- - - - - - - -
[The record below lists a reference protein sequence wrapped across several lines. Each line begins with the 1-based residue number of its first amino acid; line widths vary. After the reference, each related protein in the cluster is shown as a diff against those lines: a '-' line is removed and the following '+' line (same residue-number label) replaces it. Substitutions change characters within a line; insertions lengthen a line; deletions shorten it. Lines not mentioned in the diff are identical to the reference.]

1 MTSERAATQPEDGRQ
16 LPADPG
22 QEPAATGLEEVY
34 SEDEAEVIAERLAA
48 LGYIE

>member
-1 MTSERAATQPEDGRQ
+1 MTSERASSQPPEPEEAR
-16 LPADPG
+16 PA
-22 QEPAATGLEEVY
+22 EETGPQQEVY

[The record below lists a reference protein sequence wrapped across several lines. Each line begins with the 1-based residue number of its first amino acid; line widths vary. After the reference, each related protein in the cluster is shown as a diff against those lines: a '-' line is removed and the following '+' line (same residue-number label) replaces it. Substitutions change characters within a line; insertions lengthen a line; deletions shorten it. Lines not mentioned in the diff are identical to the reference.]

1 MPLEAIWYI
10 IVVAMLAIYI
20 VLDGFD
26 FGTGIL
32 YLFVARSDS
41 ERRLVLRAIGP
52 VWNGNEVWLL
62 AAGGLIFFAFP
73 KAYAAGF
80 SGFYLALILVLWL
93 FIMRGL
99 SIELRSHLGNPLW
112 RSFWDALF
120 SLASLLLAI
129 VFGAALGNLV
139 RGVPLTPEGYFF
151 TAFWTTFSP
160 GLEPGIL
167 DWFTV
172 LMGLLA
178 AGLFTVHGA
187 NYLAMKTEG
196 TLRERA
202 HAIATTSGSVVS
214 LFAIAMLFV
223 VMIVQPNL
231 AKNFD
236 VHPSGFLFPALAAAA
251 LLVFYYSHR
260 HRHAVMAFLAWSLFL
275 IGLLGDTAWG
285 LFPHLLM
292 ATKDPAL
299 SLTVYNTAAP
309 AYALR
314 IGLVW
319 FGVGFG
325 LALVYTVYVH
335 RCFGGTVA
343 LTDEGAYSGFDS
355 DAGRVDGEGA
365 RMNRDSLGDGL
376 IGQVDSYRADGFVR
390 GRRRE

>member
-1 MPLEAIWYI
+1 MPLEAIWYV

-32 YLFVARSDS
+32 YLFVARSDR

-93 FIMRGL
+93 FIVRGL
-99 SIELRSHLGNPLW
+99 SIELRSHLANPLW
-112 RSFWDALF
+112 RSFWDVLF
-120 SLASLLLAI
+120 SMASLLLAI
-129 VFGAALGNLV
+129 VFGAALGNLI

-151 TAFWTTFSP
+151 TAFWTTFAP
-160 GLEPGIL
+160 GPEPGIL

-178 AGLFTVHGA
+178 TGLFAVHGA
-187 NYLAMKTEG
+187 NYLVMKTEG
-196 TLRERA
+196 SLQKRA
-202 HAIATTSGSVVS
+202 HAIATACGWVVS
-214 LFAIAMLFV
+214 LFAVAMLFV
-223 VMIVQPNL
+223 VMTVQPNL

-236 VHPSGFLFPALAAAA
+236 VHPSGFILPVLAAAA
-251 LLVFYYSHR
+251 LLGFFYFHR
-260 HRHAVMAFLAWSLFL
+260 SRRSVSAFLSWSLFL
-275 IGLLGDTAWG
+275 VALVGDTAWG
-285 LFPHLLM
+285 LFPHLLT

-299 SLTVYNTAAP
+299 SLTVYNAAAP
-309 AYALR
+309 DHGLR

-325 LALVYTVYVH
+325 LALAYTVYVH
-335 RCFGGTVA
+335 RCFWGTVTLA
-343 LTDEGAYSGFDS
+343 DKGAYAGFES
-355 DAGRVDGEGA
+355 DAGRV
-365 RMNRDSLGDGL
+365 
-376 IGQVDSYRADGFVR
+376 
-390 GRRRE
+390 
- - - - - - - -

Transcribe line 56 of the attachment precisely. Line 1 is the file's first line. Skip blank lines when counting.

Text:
365 RMNRDSLGDGL